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Post primary, proud to be an Upper East Sider

ONWARD

Upper East Side, Land of Sensible Politics

 

Well, good for us.  The Silk Stocking district has shown its customary class.

Special kudos go to the Republicans, who gave the accomplished and moderate John Kasich his biggest boost in New York City.  They may be responsible for his second-place showing in the New York Republican primary — and for keeping the Kasich campaign alive. (It seems Donald Trump’s “very successful garage on E. 61st” failed to adequately impress.)

Democrats came out heavily for Hillary Clinton, the candidate with the most experience and political chops to be president. This is apparently the second most pro-Hillary neighborhood in the country.

Manhattan as a whole did itself proud in giving Clinton 66.3 percent of the Democratic vote . It gave Kasich 45.2 percent of the Republican, edging out Trump’s 41.8 percent. (Ted Cruz got 13 percent.)

 

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Corruption Probe hits Upper East Side Precinct

Most who’ve attended the 19th precinct community meetings are shocked and dismayed to learn that Deputy Inspector James Grant has been snared in the NYPD’s ongoing corruption probe. Stripped of his gun and badges, Grant has been placed on modified duty elsewhere.

The personable Grant regularly met with Upper East Siders at the precinct’s E. 67th Street headquarters, delivering the local crime report and patiently answering questions.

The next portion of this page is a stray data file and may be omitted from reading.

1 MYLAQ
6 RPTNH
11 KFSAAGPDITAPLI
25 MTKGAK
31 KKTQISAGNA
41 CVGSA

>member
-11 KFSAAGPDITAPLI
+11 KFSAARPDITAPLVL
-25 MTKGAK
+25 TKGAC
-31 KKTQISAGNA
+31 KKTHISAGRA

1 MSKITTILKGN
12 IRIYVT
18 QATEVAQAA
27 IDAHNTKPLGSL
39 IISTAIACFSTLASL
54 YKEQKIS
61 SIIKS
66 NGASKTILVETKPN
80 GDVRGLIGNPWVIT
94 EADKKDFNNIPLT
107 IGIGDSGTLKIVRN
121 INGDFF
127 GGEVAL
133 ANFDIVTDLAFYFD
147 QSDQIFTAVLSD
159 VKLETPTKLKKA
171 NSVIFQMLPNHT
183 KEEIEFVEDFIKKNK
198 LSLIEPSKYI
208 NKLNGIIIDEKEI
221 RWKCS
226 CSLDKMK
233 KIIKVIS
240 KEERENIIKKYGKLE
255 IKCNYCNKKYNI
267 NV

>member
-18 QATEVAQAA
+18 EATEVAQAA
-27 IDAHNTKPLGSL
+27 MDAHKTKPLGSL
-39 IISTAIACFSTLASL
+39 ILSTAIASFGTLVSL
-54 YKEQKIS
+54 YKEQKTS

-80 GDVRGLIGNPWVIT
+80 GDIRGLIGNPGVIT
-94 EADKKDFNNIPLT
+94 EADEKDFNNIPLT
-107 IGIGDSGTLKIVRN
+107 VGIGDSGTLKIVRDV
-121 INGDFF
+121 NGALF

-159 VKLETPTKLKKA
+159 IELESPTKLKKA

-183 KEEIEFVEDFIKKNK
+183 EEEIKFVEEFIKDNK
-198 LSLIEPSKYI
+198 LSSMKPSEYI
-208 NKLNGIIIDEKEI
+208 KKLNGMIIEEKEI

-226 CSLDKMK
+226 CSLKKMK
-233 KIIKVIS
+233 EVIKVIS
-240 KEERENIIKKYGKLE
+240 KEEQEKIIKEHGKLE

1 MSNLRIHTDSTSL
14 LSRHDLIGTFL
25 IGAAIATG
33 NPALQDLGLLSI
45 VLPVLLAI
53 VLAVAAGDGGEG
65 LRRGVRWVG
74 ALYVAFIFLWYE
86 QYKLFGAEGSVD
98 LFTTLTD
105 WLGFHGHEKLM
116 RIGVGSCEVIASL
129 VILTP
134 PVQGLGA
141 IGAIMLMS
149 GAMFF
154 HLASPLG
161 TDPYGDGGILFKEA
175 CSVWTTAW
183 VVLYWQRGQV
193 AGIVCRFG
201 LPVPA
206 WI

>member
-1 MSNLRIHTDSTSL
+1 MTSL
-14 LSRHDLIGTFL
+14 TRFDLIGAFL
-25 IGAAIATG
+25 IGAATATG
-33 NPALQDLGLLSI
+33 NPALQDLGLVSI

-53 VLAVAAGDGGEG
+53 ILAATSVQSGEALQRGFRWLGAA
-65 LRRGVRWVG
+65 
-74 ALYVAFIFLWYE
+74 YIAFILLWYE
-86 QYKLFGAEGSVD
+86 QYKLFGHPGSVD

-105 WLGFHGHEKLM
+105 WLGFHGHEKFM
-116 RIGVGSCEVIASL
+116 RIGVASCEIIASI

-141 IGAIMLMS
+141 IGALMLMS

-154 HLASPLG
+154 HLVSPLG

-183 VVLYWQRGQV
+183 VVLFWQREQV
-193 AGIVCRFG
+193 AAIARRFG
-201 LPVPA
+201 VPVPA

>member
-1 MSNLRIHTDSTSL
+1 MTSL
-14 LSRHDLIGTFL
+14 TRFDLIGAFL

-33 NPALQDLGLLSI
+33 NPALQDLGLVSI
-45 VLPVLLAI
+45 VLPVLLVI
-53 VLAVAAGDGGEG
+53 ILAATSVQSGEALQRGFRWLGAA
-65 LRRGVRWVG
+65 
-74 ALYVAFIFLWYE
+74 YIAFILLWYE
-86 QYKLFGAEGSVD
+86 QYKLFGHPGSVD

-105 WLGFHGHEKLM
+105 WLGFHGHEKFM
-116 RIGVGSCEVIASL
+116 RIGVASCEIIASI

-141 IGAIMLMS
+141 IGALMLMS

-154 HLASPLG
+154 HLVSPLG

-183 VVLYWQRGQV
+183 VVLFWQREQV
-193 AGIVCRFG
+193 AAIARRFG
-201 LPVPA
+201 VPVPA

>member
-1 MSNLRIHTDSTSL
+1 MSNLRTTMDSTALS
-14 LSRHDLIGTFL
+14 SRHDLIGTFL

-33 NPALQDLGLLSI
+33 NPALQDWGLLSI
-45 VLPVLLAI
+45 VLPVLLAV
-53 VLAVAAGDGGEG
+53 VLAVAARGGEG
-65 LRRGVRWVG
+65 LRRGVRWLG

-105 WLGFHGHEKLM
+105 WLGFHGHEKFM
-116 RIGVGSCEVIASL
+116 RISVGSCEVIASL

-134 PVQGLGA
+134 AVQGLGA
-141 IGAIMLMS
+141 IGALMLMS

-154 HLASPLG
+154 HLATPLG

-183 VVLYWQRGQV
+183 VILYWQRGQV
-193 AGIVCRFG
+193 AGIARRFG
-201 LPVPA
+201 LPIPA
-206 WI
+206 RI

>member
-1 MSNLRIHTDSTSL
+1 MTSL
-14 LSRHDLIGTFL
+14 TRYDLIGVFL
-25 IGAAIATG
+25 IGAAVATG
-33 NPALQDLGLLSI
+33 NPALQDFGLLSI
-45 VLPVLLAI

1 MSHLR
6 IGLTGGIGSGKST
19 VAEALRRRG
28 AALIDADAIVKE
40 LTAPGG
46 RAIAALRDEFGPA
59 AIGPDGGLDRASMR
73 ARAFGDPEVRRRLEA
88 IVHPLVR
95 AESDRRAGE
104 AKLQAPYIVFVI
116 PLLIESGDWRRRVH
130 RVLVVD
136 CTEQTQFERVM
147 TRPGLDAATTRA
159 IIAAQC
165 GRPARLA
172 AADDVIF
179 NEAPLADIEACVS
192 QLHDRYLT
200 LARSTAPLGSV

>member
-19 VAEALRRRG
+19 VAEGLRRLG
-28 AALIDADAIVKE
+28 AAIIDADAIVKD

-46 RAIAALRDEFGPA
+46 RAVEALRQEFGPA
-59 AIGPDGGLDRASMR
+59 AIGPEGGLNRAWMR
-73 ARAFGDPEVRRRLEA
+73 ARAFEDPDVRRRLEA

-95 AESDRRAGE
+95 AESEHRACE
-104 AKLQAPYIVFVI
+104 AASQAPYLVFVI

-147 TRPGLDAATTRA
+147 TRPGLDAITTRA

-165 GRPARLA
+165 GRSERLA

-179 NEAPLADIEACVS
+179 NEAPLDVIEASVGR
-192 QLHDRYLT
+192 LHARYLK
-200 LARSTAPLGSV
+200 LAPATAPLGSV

The Daily News reports that Grant allegedly took hundreds of dollars form Jeremy Reichberg, a Borough Park business figure, and accepted diamonds from a jeweler in return for security services.  Grant, through his lawyer, denies the allegations.

We are following the story.

 

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Latest in fight against Sutton Place megatower

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The news was — how shall we put it?  — modestly optimistic. Every table at Morso Restaurant was taken this morning as the East River Fifties Alliance (ERFA) updated neighbors on the fight to stop a 90-story(!) tower planned for the middle of East 58th Street, between First Avenue and Sutton Place.

The good news is that at ERFA’s prompting, the city might consider a height limit in a residential area that has currently has none.  Midtown East was last zoned in 1961. ERFA’s proposed zoning plan is being read.

The not-so-good news is that the city doesn’t seem to think that 60 stories is too high.

ERFA president, Alan Kersh, provided some context, noting that urban planners deem the ideal height limit for this neighborhood at 15 to 18 stories. That would be R10A zoning.

Kersh:

The city is starting to acknowledge that a megatower may not be appropriate in a purely residential neighborhood.

The semi-good news is that the builder, Bauhouse Group, has filed for bankruptcy.  The danger isn’t gone, but as long as there’s a bankruptcy proceeding, the property can’t be auctioned to another developer.

More reading on the subject:

Stepping heavy on Sutton Place

The starchitect behind the megatower scheme

My column on the megatower blight.

We have a lot more to say on this so stay tuned to SilkStocking.NYC.

And don’t be shy about submitting comments on the box below.  Let’s talk to one another.

Finally, we welcome story tips, praise and corrections. Our email address is info@silkstocking.nyc.

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